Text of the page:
Or, maybe no photos – trouble uploading. We're back in the land of very few and far away cell towers and very slow service even at 3AM, so forget that panorama video too. But we’re here, and happy about it.

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Sunday, January 1, 2012

Feliz Año 2012

"La Gorda" is a famous sculpture by Botero, Colombia's best-known sculptor.
Every time I pass by, something interesting is happening here.
The rainy season in Cartagena has been over for almost two weeks now, and the holiday season is in full swing. Lots of new folks in town, the high-rise apartment buildings have many more occupied units,  and I can report with secret pleasure that Americans are not the only tourists who sometimes fail to impress.


Little bits of masking tape everywhere!

For us, the end of the rainy season means that work in the boatyard can finally proceed. Masking tape is coming off. Things like canvas and cushions are going back on the boat. We stagger home at the end of the day ready to vegetate. Still can't quite say when we'll be out of here, but it is getting closer, faster!  And, much as we have enjoyed being part of the city, we'll be ready for water we can swim in and fish we feel comfortable eating,


New Year's  seems a bigger, more festive, more holiday-like holiday than Christmas. We spent both days in the boatyard, where our celebration was the use of the scaffolding, accompanied by some pretty nice music coming in from the barrio. When we left the boatyard on New Year's Eve, the children were making 'scarecrows' of old clothes stuffed with dry leaves, (using a bottle of Johnny Walker Red as a prop) and today we saw the ashes of same in the middle of the road, custom being to start the new year fresh with new clothes, paint on the house, etc.
Since we were up anyhow, auditing a party around the corner, we walked into town to see the fireworks. It was quite the event, streets full of cars, sidewalks full of people hanging out, from 3-generation families,  to golden youth, the girls striking poses for their friends'  cameras in their skin-tight short dresses and impossibly high heels, everyone well behaved.

Lots of lights and action downtown.


I know from last year that there are elegant catered parties set up on the city walls and in certain of the plazas and I'm pretty sure the parties continued for hours. But I didn't.

Party being set up for New Year's Eve 2010. I'd have stayed awake for this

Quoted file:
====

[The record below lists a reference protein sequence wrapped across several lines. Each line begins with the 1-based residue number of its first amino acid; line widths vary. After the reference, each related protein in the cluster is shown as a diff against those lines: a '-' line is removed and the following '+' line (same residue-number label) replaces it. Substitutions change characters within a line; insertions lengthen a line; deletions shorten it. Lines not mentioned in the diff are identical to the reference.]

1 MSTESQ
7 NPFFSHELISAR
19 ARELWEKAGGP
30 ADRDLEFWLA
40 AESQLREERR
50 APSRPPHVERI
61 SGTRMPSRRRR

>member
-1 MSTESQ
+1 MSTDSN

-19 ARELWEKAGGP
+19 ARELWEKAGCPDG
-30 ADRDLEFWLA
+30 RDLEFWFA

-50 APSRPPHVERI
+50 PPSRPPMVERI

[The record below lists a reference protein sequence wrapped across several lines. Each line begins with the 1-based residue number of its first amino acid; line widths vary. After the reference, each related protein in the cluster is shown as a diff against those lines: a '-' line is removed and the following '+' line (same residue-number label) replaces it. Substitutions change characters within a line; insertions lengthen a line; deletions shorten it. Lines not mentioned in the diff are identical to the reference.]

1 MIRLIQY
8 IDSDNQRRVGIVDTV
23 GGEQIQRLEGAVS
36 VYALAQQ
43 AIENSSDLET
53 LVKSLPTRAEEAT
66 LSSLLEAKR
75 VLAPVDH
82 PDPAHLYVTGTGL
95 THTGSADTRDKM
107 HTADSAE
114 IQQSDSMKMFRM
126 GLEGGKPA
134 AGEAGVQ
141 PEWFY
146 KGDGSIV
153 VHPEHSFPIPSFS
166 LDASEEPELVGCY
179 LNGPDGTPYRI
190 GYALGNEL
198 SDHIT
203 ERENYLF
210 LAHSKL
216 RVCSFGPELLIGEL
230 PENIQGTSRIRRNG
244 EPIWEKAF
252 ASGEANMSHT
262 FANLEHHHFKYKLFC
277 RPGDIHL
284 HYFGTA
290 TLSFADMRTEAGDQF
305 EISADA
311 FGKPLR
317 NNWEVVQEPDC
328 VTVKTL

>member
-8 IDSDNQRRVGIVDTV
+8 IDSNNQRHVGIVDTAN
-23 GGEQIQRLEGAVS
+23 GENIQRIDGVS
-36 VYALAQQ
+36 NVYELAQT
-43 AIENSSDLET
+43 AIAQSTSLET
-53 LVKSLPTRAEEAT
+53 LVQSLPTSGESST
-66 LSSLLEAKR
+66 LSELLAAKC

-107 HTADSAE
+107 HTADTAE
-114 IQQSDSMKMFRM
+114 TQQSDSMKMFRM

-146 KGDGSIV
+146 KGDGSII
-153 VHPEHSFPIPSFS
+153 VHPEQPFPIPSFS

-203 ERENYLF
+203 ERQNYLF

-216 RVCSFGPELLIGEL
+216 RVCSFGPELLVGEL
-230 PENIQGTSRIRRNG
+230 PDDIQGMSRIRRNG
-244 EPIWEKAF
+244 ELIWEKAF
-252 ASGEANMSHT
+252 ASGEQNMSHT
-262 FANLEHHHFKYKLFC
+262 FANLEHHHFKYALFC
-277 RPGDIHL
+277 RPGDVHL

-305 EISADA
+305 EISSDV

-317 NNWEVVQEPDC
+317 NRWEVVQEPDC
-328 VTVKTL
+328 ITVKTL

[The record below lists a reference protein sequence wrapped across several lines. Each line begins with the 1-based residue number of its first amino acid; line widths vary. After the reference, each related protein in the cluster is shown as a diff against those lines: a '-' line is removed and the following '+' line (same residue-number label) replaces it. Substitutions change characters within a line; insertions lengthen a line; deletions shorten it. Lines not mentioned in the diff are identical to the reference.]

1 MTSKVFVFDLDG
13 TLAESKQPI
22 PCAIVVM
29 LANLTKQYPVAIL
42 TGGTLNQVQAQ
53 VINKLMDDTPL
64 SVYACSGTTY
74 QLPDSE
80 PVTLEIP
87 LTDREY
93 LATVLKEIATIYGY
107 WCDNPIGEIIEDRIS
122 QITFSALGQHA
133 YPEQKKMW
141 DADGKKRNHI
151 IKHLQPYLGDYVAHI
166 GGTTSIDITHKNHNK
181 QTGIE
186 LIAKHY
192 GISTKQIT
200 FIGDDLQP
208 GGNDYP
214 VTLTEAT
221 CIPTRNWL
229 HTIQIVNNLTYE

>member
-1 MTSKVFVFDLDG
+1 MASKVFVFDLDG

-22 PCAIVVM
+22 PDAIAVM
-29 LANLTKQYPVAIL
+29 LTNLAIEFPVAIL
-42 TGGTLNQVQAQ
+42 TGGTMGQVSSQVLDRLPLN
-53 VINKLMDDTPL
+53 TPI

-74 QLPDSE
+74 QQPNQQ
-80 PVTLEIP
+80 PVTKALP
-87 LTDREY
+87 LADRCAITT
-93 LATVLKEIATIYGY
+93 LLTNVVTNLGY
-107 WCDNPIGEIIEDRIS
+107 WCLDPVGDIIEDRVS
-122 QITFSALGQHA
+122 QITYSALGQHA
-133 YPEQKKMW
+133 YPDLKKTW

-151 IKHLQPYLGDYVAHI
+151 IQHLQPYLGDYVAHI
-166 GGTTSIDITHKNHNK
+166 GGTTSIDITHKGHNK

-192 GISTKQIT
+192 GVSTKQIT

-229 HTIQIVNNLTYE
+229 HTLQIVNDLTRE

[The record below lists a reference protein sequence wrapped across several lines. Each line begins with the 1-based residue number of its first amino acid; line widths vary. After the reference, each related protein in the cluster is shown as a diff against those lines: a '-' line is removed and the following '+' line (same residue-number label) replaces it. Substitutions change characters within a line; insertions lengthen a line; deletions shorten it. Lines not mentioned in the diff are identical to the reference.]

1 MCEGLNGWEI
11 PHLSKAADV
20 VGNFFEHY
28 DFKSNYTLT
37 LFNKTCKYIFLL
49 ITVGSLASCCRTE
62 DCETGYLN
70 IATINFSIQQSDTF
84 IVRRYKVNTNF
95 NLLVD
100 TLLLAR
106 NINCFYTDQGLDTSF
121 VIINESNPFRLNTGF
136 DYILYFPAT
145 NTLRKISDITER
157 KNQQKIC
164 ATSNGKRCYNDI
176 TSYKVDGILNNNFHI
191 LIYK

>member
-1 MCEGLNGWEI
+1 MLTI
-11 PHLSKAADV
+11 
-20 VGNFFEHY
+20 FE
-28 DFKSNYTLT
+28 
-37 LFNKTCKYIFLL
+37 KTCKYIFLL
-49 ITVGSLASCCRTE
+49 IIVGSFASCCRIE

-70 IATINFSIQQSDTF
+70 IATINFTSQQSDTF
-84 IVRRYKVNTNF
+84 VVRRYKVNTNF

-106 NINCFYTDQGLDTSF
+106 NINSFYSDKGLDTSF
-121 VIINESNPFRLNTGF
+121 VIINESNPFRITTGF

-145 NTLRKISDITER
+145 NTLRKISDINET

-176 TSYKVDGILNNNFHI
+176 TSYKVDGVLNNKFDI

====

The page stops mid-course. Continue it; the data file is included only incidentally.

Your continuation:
party if only to see how the use of the VIP portable toilet compared to the
generic.

Where we're staying now is quite near the Club de Pesca in Manga, a residential district which is to Cartagena Centro or Boca Grande as Eastport is to Annapolis. We're in the back yard of a waterfront house directly across from a small parking area which has revealed itself to be quite the party spot. Kids with cars (so, clearly fairly well-to-do) have tail-gate parties that sometimes last into sunrise. While I am glad I don't live on the front side of this little parcel, I have to say that there is some fantastic music in this country, even at 3 AM. I wish I could get names, because there are also opportunities to buy CDs on the street, but I'd have to wander out in my nightgown. Also, people are remarkably tolerant. Sometimes I do get up and peer through the gate, waiting for the neighbors to get irate. Instead I  see a police officer casually strolling the opposite sidewalk, as the party goes on, really, just like in the beer ads. At daybreak the barraderos/sweepers are out in their orange suits and the morning vendors are calling out their wares, even on New Year's Day.
The waterfront paseo also features every little kid who got a new bike for Christmas, plus skateboarders, nannies and their charges, joggers, dog walkers, ice-cream vendors, young lovers, and a few older ones too, fishermen and photographers and people practicing some kind of Brazilian 'judo'. It's an ever-changing scene and I'm pleased to be privy to it.
So, I'll wish everyone all the best in the new year, health, prosperity and good karma; and a little extra for me - Spanish verb tenses and some greater understanding of the Mac mind. But don't hold your breath for big progress in the latter two!